When preparing estate documents, many people are primarily concerned with how they will distribute assets to heirs following their death. However, Texas residents should also be aware of the difference between tangible and intangible assets, as questions may arise during estate administration.
Defining tangible and intangible assets
A recent appellate court ruling confirmed the traditional classification of stock certificates in a closely held corporation as intangible. Nevertheless, similar assets may garner confusion when the asset involves money distributed during estate administration. Generally, even though money may be classified as a personal asset, it is not classified as a tangible asset. The one exception is if someone has a collection of rare coins or paper money that has an appreciated value above the face value of the money in question.
Tangible assets are physical items that you can hold in your hand and include jewelry, personal property like records and CDS, personal effects like physical photographs, family heirlooms, and similar things. Even your home or other types of real estate are tangible property.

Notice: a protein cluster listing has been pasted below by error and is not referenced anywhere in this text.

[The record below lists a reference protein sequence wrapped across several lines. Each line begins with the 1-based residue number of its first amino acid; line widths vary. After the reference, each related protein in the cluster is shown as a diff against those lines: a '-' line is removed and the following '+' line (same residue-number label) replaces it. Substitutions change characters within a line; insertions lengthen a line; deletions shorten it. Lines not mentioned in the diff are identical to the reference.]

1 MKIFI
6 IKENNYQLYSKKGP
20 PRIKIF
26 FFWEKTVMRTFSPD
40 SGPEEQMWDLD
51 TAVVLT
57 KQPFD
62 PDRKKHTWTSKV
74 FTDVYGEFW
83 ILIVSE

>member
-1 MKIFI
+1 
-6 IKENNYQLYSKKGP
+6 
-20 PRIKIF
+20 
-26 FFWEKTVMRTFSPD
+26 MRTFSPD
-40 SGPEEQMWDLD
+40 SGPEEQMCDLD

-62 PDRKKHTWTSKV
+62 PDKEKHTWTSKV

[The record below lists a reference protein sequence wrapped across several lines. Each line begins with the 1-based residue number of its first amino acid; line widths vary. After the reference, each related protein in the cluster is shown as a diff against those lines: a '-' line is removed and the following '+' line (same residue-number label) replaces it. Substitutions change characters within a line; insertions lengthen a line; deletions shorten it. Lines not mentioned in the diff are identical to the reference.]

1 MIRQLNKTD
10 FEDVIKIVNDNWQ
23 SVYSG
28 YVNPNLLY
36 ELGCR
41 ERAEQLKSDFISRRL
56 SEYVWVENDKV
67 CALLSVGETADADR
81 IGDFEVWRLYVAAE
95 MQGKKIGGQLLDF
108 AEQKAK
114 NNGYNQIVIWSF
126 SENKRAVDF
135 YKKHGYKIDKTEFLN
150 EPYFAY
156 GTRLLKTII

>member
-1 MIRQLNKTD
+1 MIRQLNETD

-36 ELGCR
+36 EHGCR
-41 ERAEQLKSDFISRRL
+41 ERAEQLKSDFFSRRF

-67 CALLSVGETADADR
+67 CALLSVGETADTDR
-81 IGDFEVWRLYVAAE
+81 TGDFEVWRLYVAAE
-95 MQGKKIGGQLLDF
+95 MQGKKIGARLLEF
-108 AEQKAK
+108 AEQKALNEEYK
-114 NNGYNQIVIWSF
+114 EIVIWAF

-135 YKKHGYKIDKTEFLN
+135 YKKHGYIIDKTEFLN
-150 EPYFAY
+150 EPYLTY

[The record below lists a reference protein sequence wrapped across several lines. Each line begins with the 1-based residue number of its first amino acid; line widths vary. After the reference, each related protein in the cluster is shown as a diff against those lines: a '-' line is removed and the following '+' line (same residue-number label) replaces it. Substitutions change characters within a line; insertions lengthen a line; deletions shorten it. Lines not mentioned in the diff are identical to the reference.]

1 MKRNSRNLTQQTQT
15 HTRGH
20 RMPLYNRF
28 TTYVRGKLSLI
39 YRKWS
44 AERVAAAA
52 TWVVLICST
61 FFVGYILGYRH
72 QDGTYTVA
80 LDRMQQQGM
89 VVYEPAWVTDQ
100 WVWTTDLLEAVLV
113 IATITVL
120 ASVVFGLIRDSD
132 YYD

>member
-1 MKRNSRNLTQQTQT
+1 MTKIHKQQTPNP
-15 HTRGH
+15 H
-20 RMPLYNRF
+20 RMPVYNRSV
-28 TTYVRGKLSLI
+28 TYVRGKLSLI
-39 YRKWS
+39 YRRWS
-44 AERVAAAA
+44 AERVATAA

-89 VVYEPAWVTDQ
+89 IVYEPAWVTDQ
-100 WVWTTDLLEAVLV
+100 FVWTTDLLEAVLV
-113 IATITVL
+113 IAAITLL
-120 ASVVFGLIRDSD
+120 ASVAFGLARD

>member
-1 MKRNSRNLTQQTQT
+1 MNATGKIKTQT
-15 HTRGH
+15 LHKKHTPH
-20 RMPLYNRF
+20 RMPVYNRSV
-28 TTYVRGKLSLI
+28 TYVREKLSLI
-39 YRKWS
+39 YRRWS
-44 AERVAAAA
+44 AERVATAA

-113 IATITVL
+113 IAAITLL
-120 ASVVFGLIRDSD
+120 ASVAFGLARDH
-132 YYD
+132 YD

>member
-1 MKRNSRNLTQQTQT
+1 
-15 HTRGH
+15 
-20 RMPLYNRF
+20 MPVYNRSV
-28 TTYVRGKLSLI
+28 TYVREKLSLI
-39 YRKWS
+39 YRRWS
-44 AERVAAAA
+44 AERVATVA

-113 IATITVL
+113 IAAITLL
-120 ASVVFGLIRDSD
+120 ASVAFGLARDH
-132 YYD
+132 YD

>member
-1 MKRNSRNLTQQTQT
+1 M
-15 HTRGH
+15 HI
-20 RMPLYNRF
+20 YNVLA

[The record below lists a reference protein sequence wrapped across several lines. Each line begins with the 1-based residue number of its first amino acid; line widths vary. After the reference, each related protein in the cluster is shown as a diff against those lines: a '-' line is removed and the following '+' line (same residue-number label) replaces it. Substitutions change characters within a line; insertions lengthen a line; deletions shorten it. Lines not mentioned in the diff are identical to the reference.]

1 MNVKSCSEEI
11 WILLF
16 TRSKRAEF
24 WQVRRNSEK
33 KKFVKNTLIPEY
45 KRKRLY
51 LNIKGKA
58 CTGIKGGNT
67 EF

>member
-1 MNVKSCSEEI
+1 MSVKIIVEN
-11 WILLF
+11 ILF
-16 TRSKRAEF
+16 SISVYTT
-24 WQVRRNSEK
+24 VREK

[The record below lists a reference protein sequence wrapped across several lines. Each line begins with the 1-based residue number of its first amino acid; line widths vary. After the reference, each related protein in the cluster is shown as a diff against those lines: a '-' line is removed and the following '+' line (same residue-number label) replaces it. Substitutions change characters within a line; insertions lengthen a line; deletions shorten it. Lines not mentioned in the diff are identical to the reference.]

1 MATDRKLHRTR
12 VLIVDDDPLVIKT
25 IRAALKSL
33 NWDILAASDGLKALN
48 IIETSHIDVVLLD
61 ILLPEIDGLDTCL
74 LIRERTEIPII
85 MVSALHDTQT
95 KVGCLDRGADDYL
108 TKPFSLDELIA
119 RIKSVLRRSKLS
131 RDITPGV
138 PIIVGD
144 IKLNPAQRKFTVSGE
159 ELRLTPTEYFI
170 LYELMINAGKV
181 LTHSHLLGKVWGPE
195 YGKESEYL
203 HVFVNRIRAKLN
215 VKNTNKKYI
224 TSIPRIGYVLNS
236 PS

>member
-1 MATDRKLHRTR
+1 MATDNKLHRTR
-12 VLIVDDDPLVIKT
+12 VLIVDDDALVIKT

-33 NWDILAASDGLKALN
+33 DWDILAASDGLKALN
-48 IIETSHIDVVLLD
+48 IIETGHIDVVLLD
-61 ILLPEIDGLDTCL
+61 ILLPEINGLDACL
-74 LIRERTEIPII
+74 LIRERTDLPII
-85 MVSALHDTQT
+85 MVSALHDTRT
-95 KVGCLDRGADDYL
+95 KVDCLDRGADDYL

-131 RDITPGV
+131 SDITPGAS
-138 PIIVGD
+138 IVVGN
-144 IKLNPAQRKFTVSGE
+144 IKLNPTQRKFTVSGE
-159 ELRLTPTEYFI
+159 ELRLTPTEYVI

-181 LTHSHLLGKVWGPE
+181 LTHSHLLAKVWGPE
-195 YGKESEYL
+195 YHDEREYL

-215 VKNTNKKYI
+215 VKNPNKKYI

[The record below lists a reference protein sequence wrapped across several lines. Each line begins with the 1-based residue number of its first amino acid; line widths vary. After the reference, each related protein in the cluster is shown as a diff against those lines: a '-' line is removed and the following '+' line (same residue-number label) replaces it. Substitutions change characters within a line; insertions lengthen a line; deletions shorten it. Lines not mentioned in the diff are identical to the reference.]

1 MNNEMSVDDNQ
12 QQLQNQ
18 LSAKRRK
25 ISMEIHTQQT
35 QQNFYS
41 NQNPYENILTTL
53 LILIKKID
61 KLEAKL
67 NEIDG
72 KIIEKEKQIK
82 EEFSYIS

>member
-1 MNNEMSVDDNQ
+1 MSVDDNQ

These days more people have intangible assets like websites, electronic photographs, and the like. Intangible assets are generally considered to be intellectually property like patents, trademarks, stocks and bonds, etc.
Ensuring correct distribution of all assets
The goal of estate administration is to ensure your heirs receive the assets you designate, as well as to make the process as easy as possible for your executor. Consider placing certain tangible or intangible assets in trusts to avoid probate where possible.
Periodically reviewing your will and other estate documents is essential for ensuring proper distribution. Life circumstances can and do change. What may have been applicable ten years ago may not be desirable today, so adding trusts, changing beneficiaries, and noting the disposition of intangible assets should be part of your review.